This is the second article in a series focused on how the built environment influences public health. Part I provides an overview of the various places where planning and public health overlap — in transportation networks, water and waste systems, park and recreational spaces, and entrenched in conversations about land use and zoning. In Part II, we’ll take a closer look at green spaces and third places and how they promote health through recreation and socialization opportunities.
Roots of Planning for Green Spaces
Parks and green spaces are vital to the health of communities. This fact was recognized early on in planning efforts made necessary by the industrial revolution and resulting urbanization. The 20th century urban planning concept of the Garden City aimed to create self-contained communities surrounded by green spaces. It was developed by Ebenezer Howard in 1898 as a response to consequences of industrialization such as overcrowding and pollution. Examples of garden cities include Letchworth and Welwyn in England.
This work may have inspired efforts in the United States with several papers being presented at the 1900 annual meeting of the American Institute of Architects in Washington, D.C., on the topic of beautification of government buildings. This led to the appointment of a committee responsible for creating a Park Master Plan for the District of Columbia — the first of its’ kind in the U.S.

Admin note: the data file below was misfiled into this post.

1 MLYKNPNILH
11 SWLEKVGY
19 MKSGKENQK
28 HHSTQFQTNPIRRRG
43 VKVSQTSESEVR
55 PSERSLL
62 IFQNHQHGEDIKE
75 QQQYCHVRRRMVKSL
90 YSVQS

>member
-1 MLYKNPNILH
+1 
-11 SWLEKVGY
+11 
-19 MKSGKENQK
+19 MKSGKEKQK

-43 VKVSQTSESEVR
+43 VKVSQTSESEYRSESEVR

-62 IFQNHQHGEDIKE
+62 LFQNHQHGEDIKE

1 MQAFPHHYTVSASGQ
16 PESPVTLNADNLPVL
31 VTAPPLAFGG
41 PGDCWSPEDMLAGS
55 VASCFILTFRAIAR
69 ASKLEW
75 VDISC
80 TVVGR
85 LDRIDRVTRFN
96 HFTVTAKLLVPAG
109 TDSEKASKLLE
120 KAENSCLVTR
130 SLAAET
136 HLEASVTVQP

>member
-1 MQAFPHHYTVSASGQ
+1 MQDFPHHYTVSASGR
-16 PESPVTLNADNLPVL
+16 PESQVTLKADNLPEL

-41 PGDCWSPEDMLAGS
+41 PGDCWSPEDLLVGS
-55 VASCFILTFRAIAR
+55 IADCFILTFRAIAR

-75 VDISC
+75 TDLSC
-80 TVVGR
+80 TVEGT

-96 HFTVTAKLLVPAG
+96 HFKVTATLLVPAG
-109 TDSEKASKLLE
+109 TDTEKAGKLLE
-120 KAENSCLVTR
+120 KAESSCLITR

How Parks and Green Spaces Boost Public Health
In our fast-paced modern world, the importance of parks and green spaces often goes unnoticed. However, these natural havens offer more than just picturesque scenery; they have a profound impact on public health. From physical well-being to mental rejuvenation and community engagement, the benefits of parks and green spaces are far-reaching. In this article, we delve into the various ways these green sanctuaries contribute to a healthier society and explore why we should prioritize their presence in our communities.
Physical Activity and Wellness
One of the most evident advantages of parks is their capacity to facilitate physical activity. From morning jogs to family bike rides and group sports, these recreational areas offer ample opportunities to get moving. Regular exercise, as supported by countless studies, plays a pivotal role in reducing the risk of chronic diseases like obesity, diabetes, and heart conditions. Parks, therefore, act as a free, easily accessible gym for people of all ages, encouraging individuals to lead active, healthy lifestyles.
Mental Health and Stress Reduction